All statin drugs are linked to a rare muscle inflammation condition called “myositis” which occurs in about one in a thousand patients, especially if taken with another drug, Lopid (gemfibrizol). Rarely, “rhabdomyolysis” can result, where muscle cells break down to the extent that kidney failure and death can ensue. People taking statin drugs who experience muscle pain and weakness should consult their doctor. The elderly and women seem to be more at risk, and the adverse effects are dose related, meaning the higher the dose, the greater the chance of adverse effects. An elevated blood test, Creatine Phosphokinase (CPK), is an indicator of this muscle damage. A CPK test should be done on all patients who are taking statin drugs.

Statin drugs are “HMG Co-A Reductase Inhibitors”, meaning they block a liver enzyme required for making cholesterol. This same enzyme is also necessary to make Coenzyme Q-10, a very important nutrient essential for energy production in our body, and especially for heart function. Doctors seldom address this other common downside of statin drugs that can be remedied by supplementing Coenzyme Q-10.

For years doctors focused on cholesterol as having a major causative role in heart disease. Because cholesterol is found in arterial plaque, scientists thought that reducing cholesterol levels through low fat diets and drugs would result in less plaque in arteries. The presence of cholesterol in coronary artery plaque no more proves that cholesterol causes heart disease than the presence of a fireman at a fire proves firemen cause fires. In fact, firemen and cholesterol are both on the scene putting out different “fires”. Recent analysis of the Framingham Heart Study data suggests that the “fires” of oxidation, infection, and inflammation, likely due to a resulting increased clotting risk, are better predictors of a future heart attack than are cholesterol levels. Every doctor has seen heart attacks in patients with low or normal cholesterol levels. In fact, too low cholesterol levels pose risks, a fact seldom recognized, much less mentioned to patients. The liver makes 80% of one’s total cholesterol; only 20% is from dietary sources. Cholesterol is the raw material needed by the body to make hormones, including cortisol, estrogen, progesterone, and testosterone. Increased risk of cancer occurrence, mood disorders including depression, suicide, and numerous and varied symptoms of hormone depletion are associated with too low cholesterol.

A balanced cholesterol ratio in the body is the optimal goal. Most people are familiar with “good” (HDL) and “bad” (LDL) cholesterol. Doctors generally agree that having a low ratio of total cholesterol to HDL cholesterol is highly beneficial for cardiovascular health.

I find excellent overall results in cholesterol and triglyceride reduction in my practice from strict reduction of carbohydrates (sugar and starchy foods). Exercise also remains one of the better prescriptions for overall heart health. And, both are very unlikely to be recalled by a pharmaceutical company anytime soon. Unfortunately, lifestyle solutions to health problems are somewhat unpopular in a population desiring quick fixes. There are no drugs that provide a quick fix without risk. It is almost always good advice to not look to drugs as a first line defense for health problems.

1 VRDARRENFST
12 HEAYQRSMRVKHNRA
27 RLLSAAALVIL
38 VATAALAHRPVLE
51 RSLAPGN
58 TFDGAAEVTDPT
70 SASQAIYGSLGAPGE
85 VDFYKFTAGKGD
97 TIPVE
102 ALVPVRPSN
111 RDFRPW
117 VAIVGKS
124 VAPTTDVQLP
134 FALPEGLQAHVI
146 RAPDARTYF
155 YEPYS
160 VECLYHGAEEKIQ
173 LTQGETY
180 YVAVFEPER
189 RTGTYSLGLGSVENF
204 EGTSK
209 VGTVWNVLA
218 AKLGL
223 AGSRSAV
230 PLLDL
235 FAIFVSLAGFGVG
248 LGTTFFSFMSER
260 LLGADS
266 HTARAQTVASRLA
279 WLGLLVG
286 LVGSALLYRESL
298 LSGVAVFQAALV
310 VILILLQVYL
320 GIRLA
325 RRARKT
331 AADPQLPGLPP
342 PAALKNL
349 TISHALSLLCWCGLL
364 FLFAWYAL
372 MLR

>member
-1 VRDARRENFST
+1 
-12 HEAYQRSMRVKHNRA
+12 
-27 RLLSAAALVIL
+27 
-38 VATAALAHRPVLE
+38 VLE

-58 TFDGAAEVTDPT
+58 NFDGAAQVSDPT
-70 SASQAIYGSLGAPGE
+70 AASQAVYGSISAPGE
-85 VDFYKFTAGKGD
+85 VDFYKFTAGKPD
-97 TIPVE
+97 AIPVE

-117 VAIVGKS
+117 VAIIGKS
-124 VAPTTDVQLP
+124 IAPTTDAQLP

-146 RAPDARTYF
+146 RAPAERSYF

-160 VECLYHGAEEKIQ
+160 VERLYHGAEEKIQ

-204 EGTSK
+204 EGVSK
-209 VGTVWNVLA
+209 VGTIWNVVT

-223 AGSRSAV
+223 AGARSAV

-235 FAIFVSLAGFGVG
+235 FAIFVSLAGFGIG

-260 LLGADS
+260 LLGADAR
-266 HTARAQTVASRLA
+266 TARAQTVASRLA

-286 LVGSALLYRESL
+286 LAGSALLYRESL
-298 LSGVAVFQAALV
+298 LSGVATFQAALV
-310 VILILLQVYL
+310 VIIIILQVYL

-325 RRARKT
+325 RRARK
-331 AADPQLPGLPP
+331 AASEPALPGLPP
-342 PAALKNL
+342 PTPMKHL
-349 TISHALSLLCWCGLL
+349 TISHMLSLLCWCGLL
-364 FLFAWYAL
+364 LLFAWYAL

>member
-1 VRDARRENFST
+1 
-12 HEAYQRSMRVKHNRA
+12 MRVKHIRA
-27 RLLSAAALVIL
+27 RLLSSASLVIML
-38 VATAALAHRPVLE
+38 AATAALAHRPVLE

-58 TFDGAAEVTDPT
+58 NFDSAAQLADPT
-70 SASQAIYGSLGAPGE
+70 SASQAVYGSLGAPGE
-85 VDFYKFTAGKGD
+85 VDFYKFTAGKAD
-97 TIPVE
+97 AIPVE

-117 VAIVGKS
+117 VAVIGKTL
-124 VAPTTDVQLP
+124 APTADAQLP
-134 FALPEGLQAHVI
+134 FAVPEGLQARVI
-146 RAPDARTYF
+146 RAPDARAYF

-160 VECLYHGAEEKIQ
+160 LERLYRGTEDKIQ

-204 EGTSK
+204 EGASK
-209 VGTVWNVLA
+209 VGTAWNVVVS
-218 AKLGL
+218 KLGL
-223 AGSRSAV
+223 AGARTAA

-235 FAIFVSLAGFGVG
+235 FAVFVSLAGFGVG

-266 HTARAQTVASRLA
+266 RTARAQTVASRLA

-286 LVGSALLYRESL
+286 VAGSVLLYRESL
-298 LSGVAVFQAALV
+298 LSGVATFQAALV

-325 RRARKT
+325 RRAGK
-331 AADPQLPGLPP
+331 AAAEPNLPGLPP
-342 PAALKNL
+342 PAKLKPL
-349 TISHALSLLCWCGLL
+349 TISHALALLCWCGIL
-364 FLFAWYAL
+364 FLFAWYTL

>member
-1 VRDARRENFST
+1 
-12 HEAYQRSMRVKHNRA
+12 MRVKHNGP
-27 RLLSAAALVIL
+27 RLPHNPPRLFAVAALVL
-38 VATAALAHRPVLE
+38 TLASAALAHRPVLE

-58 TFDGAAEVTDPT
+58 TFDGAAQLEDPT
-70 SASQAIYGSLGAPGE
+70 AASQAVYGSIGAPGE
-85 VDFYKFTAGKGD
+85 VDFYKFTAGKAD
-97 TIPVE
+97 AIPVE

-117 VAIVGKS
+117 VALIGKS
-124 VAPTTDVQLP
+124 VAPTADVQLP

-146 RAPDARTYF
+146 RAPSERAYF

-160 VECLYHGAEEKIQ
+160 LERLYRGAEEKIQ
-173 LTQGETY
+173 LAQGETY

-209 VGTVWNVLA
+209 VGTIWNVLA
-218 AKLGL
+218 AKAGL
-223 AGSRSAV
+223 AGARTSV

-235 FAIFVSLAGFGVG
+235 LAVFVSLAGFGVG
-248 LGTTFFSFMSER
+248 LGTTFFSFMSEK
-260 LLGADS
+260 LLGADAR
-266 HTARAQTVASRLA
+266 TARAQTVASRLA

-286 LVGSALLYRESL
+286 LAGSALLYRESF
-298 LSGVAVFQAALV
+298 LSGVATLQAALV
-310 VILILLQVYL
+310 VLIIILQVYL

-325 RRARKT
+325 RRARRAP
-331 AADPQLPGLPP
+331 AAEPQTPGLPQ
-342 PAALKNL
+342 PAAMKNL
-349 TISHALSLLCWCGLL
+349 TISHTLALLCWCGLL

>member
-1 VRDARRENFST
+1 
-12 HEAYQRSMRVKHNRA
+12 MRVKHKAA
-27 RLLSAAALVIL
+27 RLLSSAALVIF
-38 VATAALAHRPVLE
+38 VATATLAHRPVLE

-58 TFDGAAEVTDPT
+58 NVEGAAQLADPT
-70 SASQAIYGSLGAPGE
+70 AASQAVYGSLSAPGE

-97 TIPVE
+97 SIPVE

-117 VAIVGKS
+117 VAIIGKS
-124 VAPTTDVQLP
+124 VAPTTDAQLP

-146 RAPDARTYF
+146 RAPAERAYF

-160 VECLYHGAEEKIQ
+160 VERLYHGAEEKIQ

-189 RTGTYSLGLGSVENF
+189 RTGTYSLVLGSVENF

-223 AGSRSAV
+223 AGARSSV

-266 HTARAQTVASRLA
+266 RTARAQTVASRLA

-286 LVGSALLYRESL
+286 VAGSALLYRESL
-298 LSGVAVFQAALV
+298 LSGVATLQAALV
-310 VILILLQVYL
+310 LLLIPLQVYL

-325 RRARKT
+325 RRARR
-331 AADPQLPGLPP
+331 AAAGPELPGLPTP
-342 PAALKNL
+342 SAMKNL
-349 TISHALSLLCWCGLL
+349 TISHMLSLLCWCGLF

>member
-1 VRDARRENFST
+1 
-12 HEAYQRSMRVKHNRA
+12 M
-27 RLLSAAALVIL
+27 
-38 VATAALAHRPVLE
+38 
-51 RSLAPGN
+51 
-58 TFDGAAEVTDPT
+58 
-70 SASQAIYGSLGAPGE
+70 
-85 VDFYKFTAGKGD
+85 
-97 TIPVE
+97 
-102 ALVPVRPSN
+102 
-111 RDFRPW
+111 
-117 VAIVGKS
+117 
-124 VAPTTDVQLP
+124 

Risk of Clot Formation Can be Measured

Monday, August 22nd, 2005

by Eileen M. Wright, M.D.

The ability to form a clot can be life saving, such as after an injury when a person might otherwise bleed to death. Several problems can happen, however, with the complex sequence of events that contribute to clot formation that leave a person at risk for unwanted clots.

Many people know someone who has had a heart attack “out of the blue”. This unfortunate new heart disease victim may have had no identifiable significant risk factors for heart disease, leaving the patient and his or her family wondering why. You may recall the recently publicized warning of the single greatest risk of potentially fatal health complications of air travel: pulmonary embolism, a clot in the lung. And we now have two potentially fatal medical conditions from clot formation in seemingly healthy people.

An increased chance of clot formation can occur after surgery, trauma, stress, toxin exposure, fractures, or infectious illnesses including viral, bacterial, or fungal infections. It is less well known that any chronic infection such as Epstein Barr virus, herpes, and gingivitis can similarly result in the blood flow being chronically more sluggish than desired. Circulation in small vessels can then become obstructed with fibrin, a strand-like substance in the blood involved in clotting, resulting in sluggish blood flow. Since blood cells transport oxygen and waste products, sluggish blood flow in small vessels results in poor oxygenation of tissues and accumulation of waste products. This often leaves tissues unable to heal and leaves a person feeling chronically unwell.

Physicians routinely address clotting abnormalities daily in emergency situations such as heart attacks, strokes, and pulmonary embolisms. Because clues to increased risk for clotting exist prior to actual clot formation, identifying and treating those at risk is now possible before a clot develops. Those wondering if they have this risk must have special blood testing done to assess inherited defects in coagulation. Fortunately, much can be done to treat this condition, and an ounce of prevention is certainly worth a pound of cure. Treatments for increased clot formation risk include taking Vitamin E and EFA (fish oil) supplementation to make platelets less “sticky”, exercise, stress reduction, avoidance of sugar and alcohol in the diet, daily water intake of one ounce for every two pounds of body weight, and taking garlic, which has been shown to be as effective as aspirin in reducing platelet stickiness. The prescription drugs Coumadin or Heparin may be prescribed. Both require periodic monitoring. Diagnosing and treating any underlying condition, such as an infection, that stimulates increased clot formation is also important for long-term treatment success.